Purslow insists that he has looked into NESV which currently own the Boston Red Sox. The takeover, which is pending due to a high court challenge by current owners Hicks and Gillett this week, would wipe out the club's £237million debt.
He also assures that current manager Roy Hodgson's job is safe and that the fans will have a more of a say in how the club is ran if the sale goes through.
"My total priority has been to try to remove the debt which has been put on this club and which has been a cloud since February 2007," Purslow told BBC Radio Five Live's Sportsweek programme.
"It is wrong that we should have so much of the money that comes through the turnstiles or through our commercial activity goes to pay interest on loans. A bidder who has been willing with cash to rid of us of all this long-term debt is by far the largest and most important priority in evaluating bids.
"We have done our homework and NESV [is] buying this business with cash and clearing our debt which transforms our financial position overnight."
The current owners have a begun a legal challenge to the takeover, arguing that it is invalid and that NESV are undervaluing in the club.
If the high court rules in favour of Hicks and Gillett then the Royal Bank of Scotland could call in the debt as early as Friday, which would put KOP Holdings into administration and ultimately leave Liverpool with a nine-point reduction and bottom of the table with minus three points.
But Purslow is not worried about the threat of administration and is more focused on football aspects and turning the fortunes of the club around.
"Last Monday we had two very good offers to buy our business that would clear all our debts and I am completely focused on making sure that the sale completes. They (NESV) see a number of parallels with the Red Sox when they purchased them and Liverpool today, and the word that jumps off the page every time we sit with them is 'winning'.
"They see winning on the field is linked to how you perform commercially off the field. They go hand in hand. It is extremely enjoyable to make sports clubs more successful. Whether you are a poor or a rich sports fan, winning is great fun and I sense both of those things when we meet with these people.
"They approached us. They met our chairman. He was immediately struck with their seriousness and the entire senior management team of NESV came to Liverpool.
"They spent a large amount of time in the club doing their work and those are important signs of people's seriousness in the transaction business."
The Chief Executive also felt that the NESV front man John W Henry would supply the cash needed to make the club great again and play a more prominent role in proceedings at Anfield.
"You don't spend £300m on buying a sports team for it to be a mediocre team," he said.
"If they buy Liverpool I would expect them to be very visible around the business. They are serious people; they are deadly serious about wanting to succeed. I can't imagine they'd be hands-off for one minute."
He also conveyed the message that Liverpool fans, who have protested continuously over the current ownership, would be listened to in matters which involved how the club was run.
"Our fans have felt much disenfranchised by the experience of the last three years. One thing I really liked about NESV is they are serious about the importance of engaging with their fans.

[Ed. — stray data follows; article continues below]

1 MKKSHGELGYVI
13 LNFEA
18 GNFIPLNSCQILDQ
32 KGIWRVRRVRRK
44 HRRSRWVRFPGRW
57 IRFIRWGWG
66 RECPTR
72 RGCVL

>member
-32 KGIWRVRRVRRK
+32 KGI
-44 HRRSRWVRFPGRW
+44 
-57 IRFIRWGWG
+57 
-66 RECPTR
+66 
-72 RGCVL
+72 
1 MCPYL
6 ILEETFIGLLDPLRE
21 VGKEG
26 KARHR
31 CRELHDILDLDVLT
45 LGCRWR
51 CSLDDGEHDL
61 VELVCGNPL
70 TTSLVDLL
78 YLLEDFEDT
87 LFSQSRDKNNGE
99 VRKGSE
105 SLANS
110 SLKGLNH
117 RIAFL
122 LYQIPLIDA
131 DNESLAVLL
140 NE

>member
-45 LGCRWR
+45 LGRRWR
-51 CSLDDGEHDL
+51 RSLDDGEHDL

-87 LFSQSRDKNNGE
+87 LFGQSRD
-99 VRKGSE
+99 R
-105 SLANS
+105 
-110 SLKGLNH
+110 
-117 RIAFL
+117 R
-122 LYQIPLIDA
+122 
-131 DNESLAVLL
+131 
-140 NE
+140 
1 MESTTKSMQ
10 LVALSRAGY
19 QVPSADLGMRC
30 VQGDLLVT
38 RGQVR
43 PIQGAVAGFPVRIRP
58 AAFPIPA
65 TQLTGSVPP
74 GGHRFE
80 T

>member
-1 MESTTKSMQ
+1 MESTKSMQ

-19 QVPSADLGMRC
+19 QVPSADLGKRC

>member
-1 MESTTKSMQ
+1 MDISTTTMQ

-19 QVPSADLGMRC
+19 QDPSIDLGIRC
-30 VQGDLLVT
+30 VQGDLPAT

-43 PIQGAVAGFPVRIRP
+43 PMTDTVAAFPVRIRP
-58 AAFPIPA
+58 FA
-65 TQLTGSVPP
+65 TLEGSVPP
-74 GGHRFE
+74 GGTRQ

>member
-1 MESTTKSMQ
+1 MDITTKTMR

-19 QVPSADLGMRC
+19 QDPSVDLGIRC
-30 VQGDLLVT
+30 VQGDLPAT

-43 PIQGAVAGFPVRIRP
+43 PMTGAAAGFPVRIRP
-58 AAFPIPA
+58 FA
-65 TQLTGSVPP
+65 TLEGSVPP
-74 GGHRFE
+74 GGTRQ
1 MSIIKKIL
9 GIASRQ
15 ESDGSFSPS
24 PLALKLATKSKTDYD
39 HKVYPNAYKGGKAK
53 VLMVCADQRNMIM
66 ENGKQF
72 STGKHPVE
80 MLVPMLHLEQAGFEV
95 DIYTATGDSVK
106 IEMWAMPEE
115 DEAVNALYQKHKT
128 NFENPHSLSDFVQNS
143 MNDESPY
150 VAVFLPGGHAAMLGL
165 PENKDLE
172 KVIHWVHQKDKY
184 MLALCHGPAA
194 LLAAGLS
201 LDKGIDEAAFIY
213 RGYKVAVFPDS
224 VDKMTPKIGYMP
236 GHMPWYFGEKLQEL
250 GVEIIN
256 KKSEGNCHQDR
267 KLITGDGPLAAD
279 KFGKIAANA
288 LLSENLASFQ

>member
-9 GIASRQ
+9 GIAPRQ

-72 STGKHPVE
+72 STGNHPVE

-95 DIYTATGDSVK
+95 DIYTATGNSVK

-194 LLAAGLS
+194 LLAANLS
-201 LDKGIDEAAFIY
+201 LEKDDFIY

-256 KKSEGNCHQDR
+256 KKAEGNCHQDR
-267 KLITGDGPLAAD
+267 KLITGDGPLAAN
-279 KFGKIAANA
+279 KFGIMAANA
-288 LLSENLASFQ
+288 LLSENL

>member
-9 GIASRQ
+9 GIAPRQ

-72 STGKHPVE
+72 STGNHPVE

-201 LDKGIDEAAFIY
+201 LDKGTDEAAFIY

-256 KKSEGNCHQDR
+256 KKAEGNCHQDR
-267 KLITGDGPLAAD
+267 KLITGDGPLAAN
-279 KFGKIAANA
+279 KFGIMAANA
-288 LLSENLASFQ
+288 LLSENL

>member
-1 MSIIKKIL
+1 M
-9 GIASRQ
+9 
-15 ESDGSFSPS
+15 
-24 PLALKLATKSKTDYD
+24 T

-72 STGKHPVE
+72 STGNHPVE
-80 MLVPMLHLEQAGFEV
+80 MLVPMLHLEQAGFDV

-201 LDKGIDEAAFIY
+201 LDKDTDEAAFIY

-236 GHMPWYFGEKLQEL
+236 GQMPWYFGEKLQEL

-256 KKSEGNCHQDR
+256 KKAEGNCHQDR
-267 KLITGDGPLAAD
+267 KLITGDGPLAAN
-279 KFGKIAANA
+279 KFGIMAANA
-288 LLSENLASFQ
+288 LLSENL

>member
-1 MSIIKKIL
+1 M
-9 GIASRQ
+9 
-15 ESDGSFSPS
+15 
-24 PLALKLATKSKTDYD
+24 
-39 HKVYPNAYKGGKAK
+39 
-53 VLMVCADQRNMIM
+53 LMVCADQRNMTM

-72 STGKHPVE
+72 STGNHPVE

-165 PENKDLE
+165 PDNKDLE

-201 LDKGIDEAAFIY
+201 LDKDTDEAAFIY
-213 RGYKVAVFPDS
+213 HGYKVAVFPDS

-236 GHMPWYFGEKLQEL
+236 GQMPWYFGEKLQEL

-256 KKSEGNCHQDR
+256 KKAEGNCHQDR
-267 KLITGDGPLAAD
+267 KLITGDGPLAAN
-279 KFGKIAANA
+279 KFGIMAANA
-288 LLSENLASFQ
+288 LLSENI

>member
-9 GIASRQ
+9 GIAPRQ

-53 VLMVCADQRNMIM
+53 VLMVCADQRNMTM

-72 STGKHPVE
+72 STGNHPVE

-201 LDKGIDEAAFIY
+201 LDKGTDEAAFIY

"I've asked them to consider a scheme at our club that will give our fans a real sense of ownership, a real sense of inclusion, the kind of voice they deserve and NESV have told us they'll look at this very seriously if they complete.
"It's not been easy with the current owners – tensions have been high and so that side of things has been difficult but now that we have potential new ownership I don't want to miss the opportunity to make sure that our fans never again feel so disenfranchised.
"The most important principle is that fans need to feel that they have a means to express their views and to be listened to and the sense of ownership obviously is the most extreme example of that."
Purslow also urged Hicks and Gillett to drop the court case and walk away from Anfield with any dignity remaining.
"Right now they do have an opportunity with one simple short correspondence today to allow a sale to complete and that would clear the club of all the acquisition debt and give us a massive lift before the Everton game [next Sunday]," he said.
"A fresh start and real hope for our fans and players that we can get back to the top.
"That's in their gift and would enable them to leave with some dignity and some peace rather than precipitating a messy dispute. I hope they'll think about that."
And the chief executive refuted claims that Hodgson would not be a part of the new regime, however he was unsure of issues surrounding Anfield.
"We've shown NESV all the plans around the stadium that we have planning permission for in Stanley Park," said Purslow.
"They know we believe this is the way forward and have been very impressed by that. It has been a key ingredient in attracting them to Liverpool.
"A bit too much has been made that when they bought the Red Sox they refurbished the existing stadium. In fact, the same ownership group [with] two previous teams built new stadiums in Baltimore and San Diego.
"It's simple, given that a new owner will be paying for a new stadium it is entirely reasonable and their prerogative that when they get here they want to pull up the carpets, fine-tune the detail that we are proposing and make their final decision. They want to increase the capacity of Liverpool Football Club."
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